Supporters of Bakkt continue to grow weary of further delays to the Bitcoin futures ruling. The Commodity Futures Trading Commission (CFTC) confirmed last month the matter is under review, but their lack of urgency casts doubt over the probability of Bakkt’s launch in Q1 of 2019. However, developments at a rival futures exchange give hope that a positive ruling is imminent.
What is Bakkt?
The philosophy behind Bakkt is to legitimize Bitcoin as a financial instrument. In short, by offering cryptocurrency to the world’s big financial institutions, the market will move away from a niche following into the mainstream. Kelly Loeffler, Bakkt CEO, said:
“Bakkt is designed to serve as a scalable on-ramp for institutional, merchant, and consumer participation in digital assets by promoting greater efficiency, security, and utility,”
But the biggest obstacle to achieving this vision lies in developing robust processes free from manipulation. At the moment, the ambitious nature of the project, as well as uncertainty over system processes, may present a real dilemma for officials at the CFTC.
Manipulation of Futures Contracts
One publication claims the CFTC have raised concerns over the potential exploitation of cash-settled Bitcoin futures contracts. This is when a contract matures, and one party pays the other the difference between spot and futures prices. Under this system, the buyer is open to fraud by manipulation of spot prices.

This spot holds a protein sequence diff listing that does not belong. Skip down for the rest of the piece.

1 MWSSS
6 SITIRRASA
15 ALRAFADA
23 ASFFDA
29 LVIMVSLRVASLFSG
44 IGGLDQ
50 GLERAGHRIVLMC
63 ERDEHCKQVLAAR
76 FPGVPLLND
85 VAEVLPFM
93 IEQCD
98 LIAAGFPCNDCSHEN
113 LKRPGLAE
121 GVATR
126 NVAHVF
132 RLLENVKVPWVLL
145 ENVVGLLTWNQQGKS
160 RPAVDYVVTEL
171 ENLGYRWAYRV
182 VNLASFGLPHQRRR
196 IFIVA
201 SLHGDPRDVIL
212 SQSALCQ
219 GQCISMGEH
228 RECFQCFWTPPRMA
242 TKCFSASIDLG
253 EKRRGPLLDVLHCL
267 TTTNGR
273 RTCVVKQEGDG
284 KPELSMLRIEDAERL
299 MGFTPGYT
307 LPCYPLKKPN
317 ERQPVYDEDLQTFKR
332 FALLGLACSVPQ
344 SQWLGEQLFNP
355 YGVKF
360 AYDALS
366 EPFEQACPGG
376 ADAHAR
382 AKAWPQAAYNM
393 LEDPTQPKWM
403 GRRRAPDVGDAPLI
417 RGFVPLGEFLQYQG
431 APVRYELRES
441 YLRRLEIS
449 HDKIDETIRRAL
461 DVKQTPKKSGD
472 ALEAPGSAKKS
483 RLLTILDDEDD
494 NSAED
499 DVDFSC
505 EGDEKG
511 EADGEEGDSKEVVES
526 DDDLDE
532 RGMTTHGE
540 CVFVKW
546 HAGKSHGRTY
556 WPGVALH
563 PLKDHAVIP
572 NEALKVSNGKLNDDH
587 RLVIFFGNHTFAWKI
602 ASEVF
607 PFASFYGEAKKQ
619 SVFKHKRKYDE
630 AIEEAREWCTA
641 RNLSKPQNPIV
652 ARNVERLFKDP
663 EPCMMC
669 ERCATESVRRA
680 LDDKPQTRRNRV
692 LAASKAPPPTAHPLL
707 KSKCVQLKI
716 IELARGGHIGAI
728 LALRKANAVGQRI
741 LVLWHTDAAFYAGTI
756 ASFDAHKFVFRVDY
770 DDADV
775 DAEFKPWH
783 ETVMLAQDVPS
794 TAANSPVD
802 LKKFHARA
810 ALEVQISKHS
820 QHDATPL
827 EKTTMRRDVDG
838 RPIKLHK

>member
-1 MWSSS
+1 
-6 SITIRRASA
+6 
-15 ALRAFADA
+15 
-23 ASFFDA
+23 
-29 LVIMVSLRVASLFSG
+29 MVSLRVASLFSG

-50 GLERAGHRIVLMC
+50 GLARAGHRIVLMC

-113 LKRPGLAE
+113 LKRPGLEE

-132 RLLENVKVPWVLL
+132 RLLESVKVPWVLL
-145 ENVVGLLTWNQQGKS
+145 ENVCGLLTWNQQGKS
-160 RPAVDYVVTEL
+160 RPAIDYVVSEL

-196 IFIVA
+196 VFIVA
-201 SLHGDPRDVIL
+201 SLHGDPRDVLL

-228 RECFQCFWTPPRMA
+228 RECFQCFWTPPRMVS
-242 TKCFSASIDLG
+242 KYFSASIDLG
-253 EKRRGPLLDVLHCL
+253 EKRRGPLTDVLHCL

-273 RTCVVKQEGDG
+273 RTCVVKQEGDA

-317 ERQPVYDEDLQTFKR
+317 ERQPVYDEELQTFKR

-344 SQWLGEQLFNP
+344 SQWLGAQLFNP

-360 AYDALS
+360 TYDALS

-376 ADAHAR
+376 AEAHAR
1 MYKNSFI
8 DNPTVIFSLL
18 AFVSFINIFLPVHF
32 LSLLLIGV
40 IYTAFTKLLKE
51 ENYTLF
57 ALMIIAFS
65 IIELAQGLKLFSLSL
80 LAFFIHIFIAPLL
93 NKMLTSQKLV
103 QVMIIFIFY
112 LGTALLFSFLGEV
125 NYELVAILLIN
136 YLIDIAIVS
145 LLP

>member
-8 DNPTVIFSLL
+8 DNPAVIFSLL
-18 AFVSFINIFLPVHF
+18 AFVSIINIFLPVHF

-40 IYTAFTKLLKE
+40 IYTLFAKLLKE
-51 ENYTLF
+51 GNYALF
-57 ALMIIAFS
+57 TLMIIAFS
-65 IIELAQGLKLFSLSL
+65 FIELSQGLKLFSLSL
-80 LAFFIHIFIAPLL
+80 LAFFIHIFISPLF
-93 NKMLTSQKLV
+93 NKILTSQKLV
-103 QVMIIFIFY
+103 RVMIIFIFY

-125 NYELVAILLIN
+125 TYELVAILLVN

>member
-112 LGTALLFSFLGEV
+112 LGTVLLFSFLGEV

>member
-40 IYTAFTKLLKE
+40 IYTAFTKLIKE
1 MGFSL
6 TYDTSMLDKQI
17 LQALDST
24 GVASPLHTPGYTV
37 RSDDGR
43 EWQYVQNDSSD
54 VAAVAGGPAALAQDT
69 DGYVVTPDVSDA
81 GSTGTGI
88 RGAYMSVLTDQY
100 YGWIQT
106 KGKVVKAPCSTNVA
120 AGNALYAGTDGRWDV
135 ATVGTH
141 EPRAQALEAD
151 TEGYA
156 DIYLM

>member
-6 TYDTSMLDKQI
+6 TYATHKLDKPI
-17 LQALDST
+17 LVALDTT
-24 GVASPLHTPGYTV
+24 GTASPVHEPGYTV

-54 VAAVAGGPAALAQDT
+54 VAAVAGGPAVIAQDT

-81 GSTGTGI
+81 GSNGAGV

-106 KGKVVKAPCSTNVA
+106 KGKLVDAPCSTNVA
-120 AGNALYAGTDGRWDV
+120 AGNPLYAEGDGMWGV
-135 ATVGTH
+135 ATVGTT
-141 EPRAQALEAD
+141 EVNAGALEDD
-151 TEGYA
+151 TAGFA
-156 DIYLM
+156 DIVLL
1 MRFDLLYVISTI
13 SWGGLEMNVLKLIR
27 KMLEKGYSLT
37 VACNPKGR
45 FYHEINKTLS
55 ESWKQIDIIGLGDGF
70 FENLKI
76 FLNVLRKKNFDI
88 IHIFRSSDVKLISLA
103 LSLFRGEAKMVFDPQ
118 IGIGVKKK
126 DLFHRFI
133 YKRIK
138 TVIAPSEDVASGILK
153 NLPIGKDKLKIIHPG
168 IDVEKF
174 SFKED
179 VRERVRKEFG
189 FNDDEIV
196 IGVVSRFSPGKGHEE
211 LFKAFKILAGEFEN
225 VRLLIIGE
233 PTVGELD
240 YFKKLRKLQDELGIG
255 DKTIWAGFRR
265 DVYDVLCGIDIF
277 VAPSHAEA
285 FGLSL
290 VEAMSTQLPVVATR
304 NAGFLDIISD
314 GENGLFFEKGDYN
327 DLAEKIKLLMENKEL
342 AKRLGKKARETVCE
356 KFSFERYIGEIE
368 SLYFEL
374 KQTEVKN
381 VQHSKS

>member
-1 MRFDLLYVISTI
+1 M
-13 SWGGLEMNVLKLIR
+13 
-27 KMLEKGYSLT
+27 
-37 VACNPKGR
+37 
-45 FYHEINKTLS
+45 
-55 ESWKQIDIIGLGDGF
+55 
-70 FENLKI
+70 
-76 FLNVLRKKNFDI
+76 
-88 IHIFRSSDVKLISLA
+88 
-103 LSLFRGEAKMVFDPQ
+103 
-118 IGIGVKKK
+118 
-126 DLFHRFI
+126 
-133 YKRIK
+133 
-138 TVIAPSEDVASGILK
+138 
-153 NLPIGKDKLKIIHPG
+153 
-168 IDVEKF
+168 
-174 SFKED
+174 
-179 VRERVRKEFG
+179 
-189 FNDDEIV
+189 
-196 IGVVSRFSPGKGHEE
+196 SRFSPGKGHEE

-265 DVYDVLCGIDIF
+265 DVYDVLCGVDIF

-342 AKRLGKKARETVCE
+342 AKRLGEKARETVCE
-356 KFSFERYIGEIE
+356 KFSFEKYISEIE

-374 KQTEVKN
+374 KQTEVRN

Nonetheless, Bakkt’s proposal relates to physical settlement of futures contracts. This means buyers physically receive Bitcoin on the contract maturing, and spot price manipulation does not come into play. All the same, physical settlement contracts bring with them their own set of problems.
Third-party Custodian Services
To minimize the risk of theft and loss, it makes sense that commodity futures exchanges use a 3rd party custodian to hold the asset that will be physically settled. However, Bakkt’s proposal to act as its own custodian presents a sticking point under SEC 17 CFR Part 270 – RULES AND REGULATIONS, INVESTMENT COMPANY ACT OF 1940 which states:
“Currently, investment companies generally must maintain assets relating to these transactions in special accounts with a custodian bank.”
The matter is further complicated by the parent company, ICE, already having regulatory approval, albeit with traditional investments. That being so, it’s likely that the CFTC’s decision will come down to whether they believe cryptocurrencies are “real” financial instruments, or not. So far, they have remained tight-lipped on the matter, citing a general need to understand the crypto-space before committing.
13/ But Bakkt falls under an exception to the rule requiring advance approval.
ICE is already a CFTC-registered "designated contract market," so it has the ability to "self-certify" a futures product for listing without prior CFTC approval. It just has to file its papers first.
— Jake Chervinsky (@jchervinsky) November 6, 2018
Irrespective of the CFTC’s delay, Bakkt rival CoinFLEX is continuing to press ahead with development. The subsidiary of UK-based exchange CoinFloor, already had the backing of prominent figures in Roger Ver, Mike Komaransky and the Dragonfly Capital Partners. But they recently announced a new round of investment from Digital Currency Group and Polychain Capital. This signals confidence not only in the project itself but also in the likelihood of Bitcoin futures’ approval.
CoinFLEX is differentiating itself from Bakkt by launching their own token. Known as FLEX Coin, its purpose is to reward platform users by reducing fees and providing liquidity on their exchange. Traders receive tokens proportionally to their activity on the platform, as well as daily volume.
As things stand, Bakkt and CoinFLEX have yet to lock horns in any serious way. But when this does happen, we can expect vindication for holding our belief.